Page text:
"Storytelling is as much a craft as it is an art. There are certain things about stories, if you are going to have a good story, you need to pay attention to. And I don't think those technical things get covered in the right kind of way often. So you get stories that are beautifully written but not necessarily always a good read.

"You appreciate them page by page and sentence by sentence but you don't get a sense of being carried along by them in the way that you do by a really good story."

For a story, a novel, to provide that transporting read, it needs to tick some boxes; the reader needs to be interested enough in the main character to care about what happens to them, then certain structural conventions need to be attended to.

"For the first part of the story you are on the side of the characters, and then the second part of the story you step back a little bit and watch what happens to them."

It's a bit like bringing up children, Else says.

"This is the kind of technical stuff that I think doesn't necessarily get the attention," he says.

Having knocked off Waterline - in about 12 months, which was pretty quick for him, he says - it's back to Else's "millstone".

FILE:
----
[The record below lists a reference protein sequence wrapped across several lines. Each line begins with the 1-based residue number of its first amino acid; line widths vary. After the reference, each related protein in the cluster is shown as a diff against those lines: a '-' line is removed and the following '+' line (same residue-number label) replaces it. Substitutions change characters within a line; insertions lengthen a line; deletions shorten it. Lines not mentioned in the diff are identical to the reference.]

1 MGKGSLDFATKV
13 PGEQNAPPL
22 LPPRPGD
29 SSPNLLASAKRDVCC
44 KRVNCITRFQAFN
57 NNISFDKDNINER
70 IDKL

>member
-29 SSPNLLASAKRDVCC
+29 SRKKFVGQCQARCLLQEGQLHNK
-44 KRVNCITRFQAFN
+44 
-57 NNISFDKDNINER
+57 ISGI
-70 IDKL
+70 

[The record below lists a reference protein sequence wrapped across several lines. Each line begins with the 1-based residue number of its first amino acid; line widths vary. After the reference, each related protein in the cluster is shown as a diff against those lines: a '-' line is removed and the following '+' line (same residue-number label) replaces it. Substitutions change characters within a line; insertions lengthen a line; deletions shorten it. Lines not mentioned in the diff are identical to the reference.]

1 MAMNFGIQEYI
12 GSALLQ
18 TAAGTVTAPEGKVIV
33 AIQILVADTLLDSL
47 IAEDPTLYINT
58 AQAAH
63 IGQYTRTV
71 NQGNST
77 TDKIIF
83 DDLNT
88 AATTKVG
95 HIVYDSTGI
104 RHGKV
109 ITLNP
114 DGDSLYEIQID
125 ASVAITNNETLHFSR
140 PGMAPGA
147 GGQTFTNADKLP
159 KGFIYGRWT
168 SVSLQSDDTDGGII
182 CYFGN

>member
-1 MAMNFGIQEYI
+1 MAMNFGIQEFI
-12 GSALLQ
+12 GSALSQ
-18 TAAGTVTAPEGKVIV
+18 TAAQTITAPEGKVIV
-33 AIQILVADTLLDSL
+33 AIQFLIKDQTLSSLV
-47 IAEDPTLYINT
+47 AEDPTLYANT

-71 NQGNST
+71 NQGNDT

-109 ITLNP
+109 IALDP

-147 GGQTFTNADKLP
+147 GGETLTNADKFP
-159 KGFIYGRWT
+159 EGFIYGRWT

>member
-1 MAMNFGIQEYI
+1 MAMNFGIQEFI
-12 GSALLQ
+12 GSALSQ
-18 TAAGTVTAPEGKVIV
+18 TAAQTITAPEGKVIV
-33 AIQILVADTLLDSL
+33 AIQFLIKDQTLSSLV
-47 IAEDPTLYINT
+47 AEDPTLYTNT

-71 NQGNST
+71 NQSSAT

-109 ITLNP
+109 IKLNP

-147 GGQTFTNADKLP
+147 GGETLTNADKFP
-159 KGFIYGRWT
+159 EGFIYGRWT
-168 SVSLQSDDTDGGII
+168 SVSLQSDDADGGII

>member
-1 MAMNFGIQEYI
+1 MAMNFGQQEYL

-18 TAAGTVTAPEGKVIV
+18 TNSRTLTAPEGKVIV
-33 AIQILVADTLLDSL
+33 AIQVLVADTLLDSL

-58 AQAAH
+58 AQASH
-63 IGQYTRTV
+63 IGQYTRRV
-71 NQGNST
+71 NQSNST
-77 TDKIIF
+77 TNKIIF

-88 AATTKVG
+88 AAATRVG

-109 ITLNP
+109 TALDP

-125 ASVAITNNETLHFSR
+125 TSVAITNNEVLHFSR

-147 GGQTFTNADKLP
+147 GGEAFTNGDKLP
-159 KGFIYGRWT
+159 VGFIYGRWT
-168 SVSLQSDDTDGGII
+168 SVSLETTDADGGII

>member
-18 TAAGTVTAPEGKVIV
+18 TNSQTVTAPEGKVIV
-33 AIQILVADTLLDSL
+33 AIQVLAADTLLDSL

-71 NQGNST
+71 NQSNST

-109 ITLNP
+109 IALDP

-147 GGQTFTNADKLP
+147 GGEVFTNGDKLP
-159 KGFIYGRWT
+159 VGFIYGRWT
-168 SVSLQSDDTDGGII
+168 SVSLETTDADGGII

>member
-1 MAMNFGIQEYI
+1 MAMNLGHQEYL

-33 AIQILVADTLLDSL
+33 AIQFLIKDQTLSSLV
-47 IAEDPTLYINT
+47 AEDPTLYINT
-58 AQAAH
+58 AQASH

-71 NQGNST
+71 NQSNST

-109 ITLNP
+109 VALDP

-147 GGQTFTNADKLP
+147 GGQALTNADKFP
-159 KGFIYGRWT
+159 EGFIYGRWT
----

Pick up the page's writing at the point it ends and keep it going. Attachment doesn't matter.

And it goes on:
It's a tale set in 1970 that he's been chipping away at for quite some time. That moment in time too was chosen for the change that was in the air. It was a pivotal point between all sorts of things; between a high-water mark of counter culture and the moment when its trappings - dope and protest among them - went mainstream.

"By the time you get to 1975 the middle class are doing that stuff," he says.

There are echoes of our reality in those times, Else says, including big street marches.

There were all sorts of weird things going on in the Auckland of 1970, he says, up to and including terrorists blowing up stuff.

Without giving too much away, Stella's world also gets somewhat incendiary in Waterline and she must face up or fade away.

And there is the task for fiction in a warming world, Else says.

"Facing the reality in fiction will become more and more difficult."

Else predicts one likely response will be a growing market for escapist fantasy.

"I think this happened to some extent in Europe during the '30s, which were pretty bleak," he says.

"And probably a lot of humour: we are going to have to laugh at something."

Though it might be quite black humour, he says.